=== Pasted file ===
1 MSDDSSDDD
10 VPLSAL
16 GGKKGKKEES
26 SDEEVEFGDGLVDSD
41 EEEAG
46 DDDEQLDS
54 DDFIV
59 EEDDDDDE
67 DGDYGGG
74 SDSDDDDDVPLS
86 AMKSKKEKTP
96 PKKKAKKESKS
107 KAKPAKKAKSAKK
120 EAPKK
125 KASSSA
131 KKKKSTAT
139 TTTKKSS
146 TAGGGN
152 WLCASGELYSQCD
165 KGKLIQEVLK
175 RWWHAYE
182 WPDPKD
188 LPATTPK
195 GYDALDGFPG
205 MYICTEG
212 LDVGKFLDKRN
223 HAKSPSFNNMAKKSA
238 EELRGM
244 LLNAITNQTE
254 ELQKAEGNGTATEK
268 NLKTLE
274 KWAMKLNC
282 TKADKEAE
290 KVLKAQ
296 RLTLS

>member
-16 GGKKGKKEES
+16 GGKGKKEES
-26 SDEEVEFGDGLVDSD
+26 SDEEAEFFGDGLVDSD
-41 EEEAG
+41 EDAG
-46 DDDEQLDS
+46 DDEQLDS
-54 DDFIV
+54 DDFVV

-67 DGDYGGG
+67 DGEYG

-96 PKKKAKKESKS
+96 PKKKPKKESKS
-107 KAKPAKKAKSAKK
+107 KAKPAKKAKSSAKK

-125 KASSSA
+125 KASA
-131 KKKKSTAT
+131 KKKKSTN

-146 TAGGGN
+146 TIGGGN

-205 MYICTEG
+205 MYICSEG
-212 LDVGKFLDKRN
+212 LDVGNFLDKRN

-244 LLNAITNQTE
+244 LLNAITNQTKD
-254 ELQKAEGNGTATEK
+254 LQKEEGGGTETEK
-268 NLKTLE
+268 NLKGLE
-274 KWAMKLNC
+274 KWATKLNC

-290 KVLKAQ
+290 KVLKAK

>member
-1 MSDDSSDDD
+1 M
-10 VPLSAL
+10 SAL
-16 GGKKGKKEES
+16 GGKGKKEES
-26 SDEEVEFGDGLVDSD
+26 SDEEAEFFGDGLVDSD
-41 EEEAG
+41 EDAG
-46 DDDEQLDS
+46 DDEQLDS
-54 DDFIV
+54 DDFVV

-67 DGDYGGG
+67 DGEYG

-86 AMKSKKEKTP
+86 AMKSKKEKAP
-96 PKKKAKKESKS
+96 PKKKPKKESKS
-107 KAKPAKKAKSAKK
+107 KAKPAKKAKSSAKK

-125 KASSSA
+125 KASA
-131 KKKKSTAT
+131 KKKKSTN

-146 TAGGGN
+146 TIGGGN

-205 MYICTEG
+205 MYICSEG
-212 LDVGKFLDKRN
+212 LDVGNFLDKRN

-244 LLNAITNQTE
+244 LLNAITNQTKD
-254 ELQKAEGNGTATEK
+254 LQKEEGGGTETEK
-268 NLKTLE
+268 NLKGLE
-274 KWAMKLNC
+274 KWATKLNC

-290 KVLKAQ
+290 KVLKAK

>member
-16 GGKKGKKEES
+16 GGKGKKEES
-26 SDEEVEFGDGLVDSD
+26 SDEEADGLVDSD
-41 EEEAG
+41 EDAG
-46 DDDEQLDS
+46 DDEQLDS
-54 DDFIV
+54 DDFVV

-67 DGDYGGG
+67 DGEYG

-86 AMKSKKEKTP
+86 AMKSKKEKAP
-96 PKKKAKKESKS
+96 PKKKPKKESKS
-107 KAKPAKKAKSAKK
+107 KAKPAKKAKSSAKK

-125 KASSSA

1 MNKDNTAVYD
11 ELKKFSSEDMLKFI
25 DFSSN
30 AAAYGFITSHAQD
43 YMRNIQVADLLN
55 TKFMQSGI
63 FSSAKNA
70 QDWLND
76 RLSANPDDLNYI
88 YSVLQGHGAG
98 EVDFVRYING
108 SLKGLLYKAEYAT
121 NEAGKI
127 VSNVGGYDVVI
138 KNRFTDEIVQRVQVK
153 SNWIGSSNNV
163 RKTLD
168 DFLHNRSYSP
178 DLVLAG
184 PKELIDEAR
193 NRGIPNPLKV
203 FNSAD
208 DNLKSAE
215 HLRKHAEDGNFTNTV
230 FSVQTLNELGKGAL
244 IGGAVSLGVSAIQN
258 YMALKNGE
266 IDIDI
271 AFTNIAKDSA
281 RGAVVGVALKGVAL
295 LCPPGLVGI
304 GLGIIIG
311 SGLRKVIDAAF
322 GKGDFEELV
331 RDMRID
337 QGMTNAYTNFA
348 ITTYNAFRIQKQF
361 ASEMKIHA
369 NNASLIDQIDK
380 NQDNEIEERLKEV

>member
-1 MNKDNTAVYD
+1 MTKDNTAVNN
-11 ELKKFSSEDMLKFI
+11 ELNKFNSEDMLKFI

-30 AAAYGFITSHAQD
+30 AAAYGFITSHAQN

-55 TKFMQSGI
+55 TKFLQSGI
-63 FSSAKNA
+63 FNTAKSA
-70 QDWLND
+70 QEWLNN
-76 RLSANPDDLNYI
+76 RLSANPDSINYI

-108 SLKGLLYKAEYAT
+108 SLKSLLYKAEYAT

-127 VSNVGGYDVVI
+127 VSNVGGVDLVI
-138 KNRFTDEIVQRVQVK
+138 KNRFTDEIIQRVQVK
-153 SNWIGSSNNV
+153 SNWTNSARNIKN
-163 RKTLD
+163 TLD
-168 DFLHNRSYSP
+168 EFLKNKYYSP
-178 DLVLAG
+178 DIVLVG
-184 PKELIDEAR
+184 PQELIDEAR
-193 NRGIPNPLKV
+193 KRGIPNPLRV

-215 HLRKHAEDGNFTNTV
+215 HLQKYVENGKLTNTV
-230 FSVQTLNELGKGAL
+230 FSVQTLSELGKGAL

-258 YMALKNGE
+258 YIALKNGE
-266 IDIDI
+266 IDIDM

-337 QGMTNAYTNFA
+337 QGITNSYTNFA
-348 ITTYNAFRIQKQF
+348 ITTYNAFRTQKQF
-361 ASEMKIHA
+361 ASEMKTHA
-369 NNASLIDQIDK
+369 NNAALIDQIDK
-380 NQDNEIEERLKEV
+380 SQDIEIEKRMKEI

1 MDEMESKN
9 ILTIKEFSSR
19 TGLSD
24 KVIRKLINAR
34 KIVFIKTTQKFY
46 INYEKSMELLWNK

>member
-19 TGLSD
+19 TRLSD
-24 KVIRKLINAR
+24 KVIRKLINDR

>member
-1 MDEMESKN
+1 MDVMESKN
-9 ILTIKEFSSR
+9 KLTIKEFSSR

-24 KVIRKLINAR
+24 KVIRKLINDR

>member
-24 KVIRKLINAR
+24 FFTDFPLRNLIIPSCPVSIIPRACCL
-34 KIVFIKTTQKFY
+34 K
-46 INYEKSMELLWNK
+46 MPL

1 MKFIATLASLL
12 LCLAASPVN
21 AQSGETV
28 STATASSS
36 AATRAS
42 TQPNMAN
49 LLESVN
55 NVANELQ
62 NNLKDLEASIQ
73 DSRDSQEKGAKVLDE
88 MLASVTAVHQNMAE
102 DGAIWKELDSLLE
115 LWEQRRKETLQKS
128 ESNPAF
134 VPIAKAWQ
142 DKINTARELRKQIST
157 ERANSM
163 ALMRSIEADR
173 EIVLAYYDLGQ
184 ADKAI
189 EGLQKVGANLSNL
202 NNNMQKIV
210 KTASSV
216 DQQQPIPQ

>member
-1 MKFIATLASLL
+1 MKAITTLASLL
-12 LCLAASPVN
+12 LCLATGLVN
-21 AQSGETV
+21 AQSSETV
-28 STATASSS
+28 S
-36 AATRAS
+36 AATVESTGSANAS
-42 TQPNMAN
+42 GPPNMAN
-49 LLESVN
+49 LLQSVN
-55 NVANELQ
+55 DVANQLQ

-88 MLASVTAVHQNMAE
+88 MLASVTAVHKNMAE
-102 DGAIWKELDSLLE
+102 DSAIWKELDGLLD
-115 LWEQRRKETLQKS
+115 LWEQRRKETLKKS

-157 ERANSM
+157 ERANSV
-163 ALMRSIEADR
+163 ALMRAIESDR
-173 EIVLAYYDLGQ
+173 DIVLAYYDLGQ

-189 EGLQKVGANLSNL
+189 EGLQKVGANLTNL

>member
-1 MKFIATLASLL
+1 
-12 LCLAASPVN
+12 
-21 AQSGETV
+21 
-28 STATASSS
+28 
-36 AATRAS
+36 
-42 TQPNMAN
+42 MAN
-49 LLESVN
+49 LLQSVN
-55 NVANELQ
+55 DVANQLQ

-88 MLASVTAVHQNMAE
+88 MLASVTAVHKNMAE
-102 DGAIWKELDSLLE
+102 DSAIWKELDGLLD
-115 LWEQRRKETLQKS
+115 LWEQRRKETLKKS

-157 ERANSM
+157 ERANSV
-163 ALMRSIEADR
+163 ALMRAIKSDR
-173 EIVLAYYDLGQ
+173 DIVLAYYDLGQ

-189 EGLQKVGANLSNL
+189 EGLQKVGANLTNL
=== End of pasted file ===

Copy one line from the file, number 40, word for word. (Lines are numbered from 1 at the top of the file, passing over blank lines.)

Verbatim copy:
+26 SDEEAEFFGDGLVDSD